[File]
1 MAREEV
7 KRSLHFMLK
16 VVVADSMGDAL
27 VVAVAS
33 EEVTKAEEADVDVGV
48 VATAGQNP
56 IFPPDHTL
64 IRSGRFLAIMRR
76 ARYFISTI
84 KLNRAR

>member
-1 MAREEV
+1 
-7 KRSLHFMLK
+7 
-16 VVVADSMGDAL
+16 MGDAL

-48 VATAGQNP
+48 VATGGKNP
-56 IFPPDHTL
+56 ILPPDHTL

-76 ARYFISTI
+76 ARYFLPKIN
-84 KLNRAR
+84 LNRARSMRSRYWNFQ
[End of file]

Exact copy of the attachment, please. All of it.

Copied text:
1 MAREEV
7 KRSLHFMLK
16 VVVADSMGDAL
27 VVAVAS
33 EEVTKAEEADVDVGV
48 VATAGQNP
56 IFPPDHTL
64 IRSGRFLAIMRR
76 ARYFISTI
84 KLNRAR

>member
-1 MAREEV
+1 
-7 KRSLHFMLK
+7 
-16 VVVADSMGDAL
+16 MGDAL

-48 VATAGQNP
+48 VATGGKNP
-56 IFPPDHTL
+56 ILPPDHTL

-76 ARYFISTI
+76 ARYFLPKIN
-84 KLNRAR
+84 LNRARSMRSRYWNFQ